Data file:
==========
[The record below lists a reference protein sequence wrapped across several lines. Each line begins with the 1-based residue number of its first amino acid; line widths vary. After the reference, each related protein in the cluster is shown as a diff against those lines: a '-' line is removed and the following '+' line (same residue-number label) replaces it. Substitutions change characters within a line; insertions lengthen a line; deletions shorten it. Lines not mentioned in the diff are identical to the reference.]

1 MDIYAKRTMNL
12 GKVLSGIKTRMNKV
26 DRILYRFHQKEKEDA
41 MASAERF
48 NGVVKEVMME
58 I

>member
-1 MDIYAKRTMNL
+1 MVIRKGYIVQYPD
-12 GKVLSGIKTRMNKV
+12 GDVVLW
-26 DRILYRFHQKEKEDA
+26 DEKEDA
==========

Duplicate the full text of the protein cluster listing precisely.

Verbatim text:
[The record below lists a reference protein sequence wrapped across several lines. Each line begins with the 1-based residue number of its first amino acid; line widths vary. After the reference, each related protein in the cluster is shown as a diff against those lines: a '-' line is removed and the following '+' line (same residue-number label) replaces it. Substitutions change characters within a line; insertions lengthen a line; deletions shorten it. Lines not mentioned in the diff are identical to the reference.]

1 MDIYAKRTMNL
12 GKVLSGIKTRMNKV
26 DRILYRFHQKEKEDA
41 MASAERF
48 NGVVKEVMME
58 I

>member
-1 MDIYAKRTMNL
+1 MVIRKGYIVQYPD
-12 GKVLSGIKTRMNKV
+12 GDVVLW
-26 DRILYRFHQKEKEDA
+26 DEKEDA